(Ideally, you’ll start studying far in advance and cover all subjects!)Prevents: not enough information The more you understand about how to take the exam, how it's administered, and how it’s graded, the better you'll do.To give you a better overall experience, we want to provide relevant ads that are more useful to you.
(Ideally, you’ll start studying far in advance and cover all subjects!)Prevents: not enough information The more you understand about how to take the exam, how it's administered, and how it’s graded, the better you'll do.
On the first question, I'll move front to back through the stack; on the second, I'll pick a random spot in the stack, and I'll move from back to front; and I'll continue on this pace to avoid biases from recent scoring.
If I offer a multiple choice component, I scrutinize the biserials and the reliability coefficient, going back over weaker questions and determining if I should throw any out.
Understanding the context and nuance of law is what makes a great lawyer.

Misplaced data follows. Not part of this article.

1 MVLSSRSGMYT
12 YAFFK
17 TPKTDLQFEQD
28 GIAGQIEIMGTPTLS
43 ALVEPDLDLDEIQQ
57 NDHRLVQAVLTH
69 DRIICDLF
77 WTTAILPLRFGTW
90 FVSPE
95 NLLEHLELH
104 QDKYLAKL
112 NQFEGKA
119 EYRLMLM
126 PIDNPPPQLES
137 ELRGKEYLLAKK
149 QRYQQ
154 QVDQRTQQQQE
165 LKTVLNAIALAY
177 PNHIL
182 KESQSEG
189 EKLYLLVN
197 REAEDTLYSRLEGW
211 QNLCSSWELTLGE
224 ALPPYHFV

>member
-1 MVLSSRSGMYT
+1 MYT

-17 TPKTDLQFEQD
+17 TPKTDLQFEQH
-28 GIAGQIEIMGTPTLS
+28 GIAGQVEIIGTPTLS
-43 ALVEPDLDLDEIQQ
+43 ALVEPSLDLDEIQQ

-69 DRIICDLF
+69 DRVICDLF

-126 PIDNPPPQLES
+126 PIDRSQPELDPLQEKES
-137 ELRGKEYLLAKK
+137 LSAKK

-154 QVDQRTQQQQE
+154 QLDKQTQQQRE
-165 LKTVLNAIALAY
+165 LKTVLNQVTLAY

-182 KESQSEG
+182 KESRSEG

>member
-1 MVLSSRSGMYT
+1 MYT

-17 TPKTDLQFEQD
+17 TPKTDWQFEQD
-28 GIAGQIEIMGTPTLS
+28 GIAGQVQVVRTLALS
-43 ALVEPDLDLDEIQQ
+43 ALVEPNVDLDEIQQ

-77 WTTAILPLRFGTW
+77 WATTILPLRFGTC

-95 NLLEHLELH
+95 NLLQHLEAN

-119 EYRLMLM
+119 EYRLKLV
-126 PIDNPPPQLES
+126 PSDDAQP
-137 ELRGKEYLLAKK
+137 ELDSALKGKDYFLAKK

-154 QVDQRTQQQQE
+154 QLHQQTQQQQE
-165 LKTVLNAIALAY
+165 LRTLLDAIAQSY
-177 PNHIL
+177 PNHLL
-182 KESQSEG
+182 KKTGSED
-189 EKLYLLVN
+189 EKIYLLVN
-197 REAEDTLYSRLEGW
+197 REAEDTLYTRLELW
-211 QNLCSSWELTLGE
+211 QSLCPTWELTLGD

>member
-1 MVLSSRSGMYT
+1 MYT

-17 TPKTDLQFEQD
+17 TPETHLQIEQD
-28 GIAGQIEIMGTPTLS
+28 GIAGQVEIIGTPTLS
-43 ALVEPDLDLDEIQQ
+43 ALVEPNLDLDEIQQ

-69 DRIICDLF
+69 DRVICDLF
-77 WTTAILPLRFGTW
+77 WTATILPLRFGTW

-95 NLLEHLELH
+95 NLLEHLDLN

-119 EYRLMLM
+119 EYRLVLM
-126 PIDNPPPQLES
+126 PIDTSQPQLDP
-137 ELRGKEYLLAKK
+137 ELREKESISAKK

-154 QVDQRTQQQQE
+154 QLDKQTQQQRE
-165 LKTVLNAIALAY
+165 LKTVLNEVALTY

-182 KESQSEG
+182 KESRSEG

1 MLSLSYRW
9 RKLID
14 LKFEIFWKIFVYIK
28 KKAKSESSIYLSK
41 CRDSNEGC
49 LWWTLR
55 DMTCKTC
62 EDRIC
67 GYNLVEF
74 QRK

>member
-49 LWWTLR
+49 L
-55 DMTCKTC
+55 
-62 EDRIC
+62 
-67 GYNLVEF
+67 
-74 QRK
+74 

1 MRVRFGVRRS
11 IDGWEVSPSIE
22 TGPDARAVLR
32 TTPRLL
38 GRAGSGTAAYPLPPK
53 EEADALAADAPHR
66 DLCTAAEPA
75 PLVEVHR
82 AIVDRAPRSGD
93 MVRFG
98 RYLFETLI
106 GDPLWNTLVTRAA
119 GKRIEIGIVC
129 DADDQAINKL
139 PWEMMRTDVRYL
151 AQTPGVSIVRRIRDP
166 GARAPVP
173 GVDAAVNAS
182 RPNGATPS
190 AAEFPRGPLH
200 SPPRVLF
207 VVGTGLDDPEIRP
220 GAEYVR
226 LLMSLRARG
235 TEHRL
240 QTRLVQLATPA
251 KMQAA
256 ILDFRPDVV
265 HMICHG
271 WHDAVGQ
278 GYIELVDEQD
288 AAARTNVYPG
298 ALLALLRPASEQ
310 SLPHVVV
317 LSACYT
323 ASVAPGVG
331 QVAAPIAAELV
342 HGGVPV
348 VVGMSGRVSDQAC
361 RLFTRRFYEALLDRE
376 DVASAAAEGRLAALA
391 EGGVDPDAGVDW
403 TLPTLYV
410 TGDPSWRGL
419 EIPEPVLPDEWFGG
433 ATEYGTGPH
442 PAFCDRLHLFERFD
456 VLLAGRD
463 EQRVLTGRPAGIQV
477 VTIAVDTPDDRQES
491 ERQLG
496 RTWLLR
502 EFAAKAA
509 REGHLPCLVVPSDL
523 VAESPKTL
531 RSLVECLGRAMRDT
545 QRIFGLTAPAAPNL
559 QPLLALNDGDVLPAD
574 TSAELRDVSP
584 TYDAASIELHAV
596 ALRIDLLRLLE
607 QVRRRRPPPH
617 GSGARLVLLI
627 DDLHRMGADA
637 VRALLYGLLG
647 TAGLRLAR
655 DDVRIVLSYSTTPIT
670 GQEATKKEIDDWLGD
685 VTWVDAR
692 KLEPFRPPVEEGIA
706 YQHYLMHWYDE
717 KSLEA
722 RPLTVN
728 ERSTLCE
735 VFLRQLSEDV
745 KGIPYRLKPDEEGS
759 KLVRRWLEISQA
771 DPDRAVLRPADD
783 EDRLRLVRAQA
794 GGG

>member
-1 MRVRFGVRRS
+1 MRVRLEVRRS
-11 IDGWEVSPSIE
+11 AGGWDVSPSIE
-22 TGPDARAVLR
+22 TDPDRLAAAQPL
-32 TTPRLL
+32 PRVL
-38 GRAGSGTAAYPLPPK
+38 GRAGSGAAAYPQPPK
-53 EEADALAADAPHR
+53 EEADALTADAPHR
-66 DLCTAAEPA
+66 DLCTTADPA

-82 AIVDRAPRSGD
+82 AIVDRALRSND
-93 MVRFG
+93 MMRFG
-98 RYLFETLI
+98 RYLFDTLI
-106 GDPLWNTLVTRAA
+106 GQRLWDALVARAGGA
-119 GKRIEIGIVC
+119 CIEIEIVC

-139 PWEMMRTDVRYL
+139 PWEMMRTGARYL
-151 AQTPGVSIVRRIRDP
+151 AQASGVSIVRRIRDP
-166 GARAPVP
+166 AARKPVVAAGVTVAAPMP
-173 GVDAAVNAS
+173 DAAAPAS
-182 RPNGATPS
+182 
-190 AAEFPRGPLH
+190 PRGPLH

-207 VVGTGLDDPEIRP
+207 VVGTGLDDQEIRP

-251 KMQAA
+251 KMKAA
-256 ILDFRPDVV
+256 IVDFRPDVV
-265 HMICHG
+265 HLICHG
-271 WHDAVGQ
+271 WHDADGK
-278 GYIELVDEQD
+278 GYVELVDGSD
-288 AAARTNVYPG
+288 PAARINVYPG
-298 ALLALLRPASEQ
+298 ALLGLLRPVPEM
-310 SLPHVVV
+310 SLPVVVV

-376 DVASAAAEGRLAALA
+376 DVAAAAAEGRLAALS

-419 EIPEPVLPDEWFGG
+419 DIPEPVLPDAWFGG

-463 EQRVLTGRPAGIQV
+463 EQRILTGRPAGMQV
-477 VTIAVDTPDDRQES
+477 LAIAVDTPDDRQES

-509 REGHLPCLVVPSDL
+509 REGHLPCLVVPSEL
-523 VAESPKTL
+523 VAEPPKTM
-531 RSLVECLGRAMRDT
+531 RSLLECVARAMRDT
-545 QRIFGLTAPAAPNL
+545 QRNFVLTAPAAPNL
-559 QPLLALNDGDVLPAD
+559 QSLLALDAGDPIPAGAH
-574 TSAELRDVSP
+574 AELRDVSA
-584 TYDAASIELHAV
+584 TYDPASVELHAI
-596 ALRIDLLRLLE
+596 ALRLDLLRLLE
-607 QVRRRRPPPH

While you’re reviewing your MEE topics, spend a little extra time reviewing judicial opinions on WHY certain decisions were made.
Sit down with a friend, professor, or advisor who has already passed the exam to get experienced, personalized pointers.
If you’re still in law school, there may be resources, study groups, or prep courses you can take advantage of.Another thing I like to do is to scrutinize the correlation between exam parts, both the multiple choice across each essay (or subpart), or between essays (or subparts).If I get too granular, the data can get noisy, but it's a useful tool to make sure I'm grading consistently and that my questions are fairly consistent.Once you know the why, it’s easier to argue your point in your essays and in the courtroom.Prevents: inaccurate information & irrelevant information You can practice over and over again, but an outside perspective can help you make the right adjustments.Prevents: not enough information No matter how many issues you spot in the essay questions, make sure you address ALL of them.Note each issue in your outline BEFORE you start writing to avoid missing information.Tip: Sign In to save these choices and avoid repeating this across devices.You can always update your preferences in the Privacy Centre.« Rotations | Main | Online Replies to "Punishment and Moral Risk" » I am methodical when it comes to grading my exams.I grade question by question, and often subpart by subpart, to maximize consistency of awarding points and to avoid biases from previous answers.